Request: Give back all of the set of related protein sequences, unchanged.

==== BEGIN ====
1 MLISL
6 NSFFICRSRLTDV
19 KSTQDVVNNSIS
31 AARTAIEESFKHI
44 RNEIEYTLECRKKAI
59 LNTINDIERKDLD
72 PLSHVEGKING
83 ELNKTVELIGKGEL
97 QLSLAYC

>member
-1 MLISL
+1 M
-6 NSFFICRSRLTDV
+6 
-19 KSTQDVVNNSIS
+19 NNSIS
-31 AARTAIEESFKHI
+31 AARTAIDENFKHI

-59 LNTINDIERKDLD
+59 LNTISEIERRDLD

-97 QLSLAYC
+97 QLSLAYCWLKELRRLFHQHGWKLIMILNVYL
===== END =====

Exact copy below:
1 MLISL
6 NSFFICRSRLTDV
19 KSTQDVVNNSIS
31 AARTAIEESFKHI
44 RNEIEYTLECRKKAI
59 LNTINDIERKDLD
72 PLSHVEGKING
83 ELNKTVELIGKGEL
97 QLSLAYC

>member
-1 MLISL
+1 M
-6 NSFFICRSRLTDV
+6 
-19 KSTQDVVNNSIS
+19 NNSIS
-31 AARTAIEESFKHI
+31 AARTAIDENFKHI

-59 LNTINDIERKDLD
+59 LNTISEIERRDLD

-97 QLSLAYC
+97 QLSLAYCWLKELRRLFHQHGWKLIMILNVYL